The Dice transformed over the years from a sweet lady to a tough brother. A bit challenging but a very rewarding kite. Less sweet and less forgiving but with a stronger pop and more aggressive potential. Very appealing for the advanced rider. We enjoy it very much. Each year when the new Dice arrives we sort of fear any changes . What differences will 2019 bring for the Dice?
For those who never used the Dice: don’t get distracted by any of the comments below in this review. If you are tired from just boosting around with a Switchblade, Rebel or any other kite with five struts. Or when you are looking for that bit more grunt and want to take your bump and jump with a Bandit or Evo to the next level? Take the Dice! Not because you are going to break your Woo record. Neither will it add any low-end power. But it will reward you by adding more fun into the kite game. Take some time to read the Dice 2018 review, since this will explain very well what the DNA of the Dice is all about.
One major marketing challenge is the change from North to Duotone. For sure the boys and girls from Boards&More, owners of the Duotone and former “renters” of the name North Kiteboarding, have been busy explaining the world nothing significantly changed the past few months.
The first hunch that nothing dramatically changed was confirmed when we put a 2018 and 2019 version right on top of each other.
The only visible difference is found in the trailing edge (see above). And yes, we had a real proper look at the two.
The first impression was that the so called changes are only colour wise. Speaking of colours. Just like last year the Dice has a three colour scheme with a black spot. But just about everyone is asking what that outstanding black spot is doing in the middle of the canopy? Is it a stain? Is it a fault? Apparently it is supposed to be an impression of a landscape.
At first sight there are no major changes. But Duotone does claim some improvements; “The wing tip area was updated last year to allow for a more dynamic turn and improved handling”. Most people- understand these words are likely to be influenced by a marketing machine. Which in this case is working at full steam. About half a dozen of pages of Duotone are present in almost each kite magazine lately. Another -less impressive- statements is the “2 cm longer pig tail at the hard setting for making it the perfect set up for Freestyle/Wakestyle moves, offering massive slack”. How about we just depower our kite 2 cm? Same effect. So this is not innovation. This is marketing which is needed when you introduce a new version of the Dice each year.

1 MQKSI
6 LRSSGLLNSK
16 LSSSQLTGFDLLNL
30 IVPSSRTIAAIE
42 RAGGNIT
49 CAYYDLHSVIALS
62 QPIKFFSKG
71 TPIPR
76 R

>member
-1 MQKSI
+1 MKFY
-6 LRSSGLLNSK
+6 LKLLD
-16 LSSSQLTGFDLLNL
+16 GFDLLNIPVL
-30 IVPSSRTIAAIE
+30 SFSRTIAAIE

Dice 2019 vs 2018 performance
Out on the water it takes a couple of sessions switching back to back with a (fresh) 2018 version to figure out if there is any improvements. As we did not spot any evident differences on land, it is kind of surprising that all testers agreed there is a performance distinction. It is a subtle difference and hard to explain, but let’s try it: the power build up is softer and comes to a -fantastic- peak, but a fraction later with the new 2019 version. Another big improvement in 2019 has been achieved in the way it loops. A megaloop feels so good. It goes round with less effort, smoother and catches you better at the landings.
In general the Dice 2019 seems a bit sweeter. The feed back of the kite gives the impression that the kite has a different aspect ratio (shorter from tip to tip and longer struts) compared to its previous version. Which isn’t physically true, since they are exactly the same in length and width. Important to tell is that those performance differences are just a fraction different. What is unchanged is its playful feeling. Pop the Dice at the very right moment and you will get a big reward. That is one of the reasons why it needs an advanced rider to get the best out of the Dice. So in short the Dice DNA isn’t gone for sure and for well over 90% unchanged. Luckily!
The Dice 2019 is -again- a very good kite for most of us. But some changes could have been introduced. For example at the lines and the advised pressure. Duotone didn’t change it’s -too low- advised 6 psi policy where brands like Naish already passing the 11 psi mark. That makes it seem like Duotone is behind at this subject to possibly increase the Dice’s performance even more.
The lines haven’t changed either. We did not test a 2019 bar but we know those Teufelberger Fl-10 lines (unchanged on the North bars for over 5 years now) are not the best that are available. Although the breaking strength seems pretty high at 330kg, those lines still break way too early. Stefanie Marisch from Teufelberger admits that the current catalogue offers better products. On top of that Evan Kruger, a line replacement specialist from www.infexion.nl points out that the Teufelberger lines with 8 strands loose more strength when spliced compared to lines with 12 or 16 strands. Interesting details but something we will get back on in another review. Let’s just say for powerful and demanding riders the lines will need a proper upgrade asap.
Duotone Dice 9m (kite only) 1379,- Euro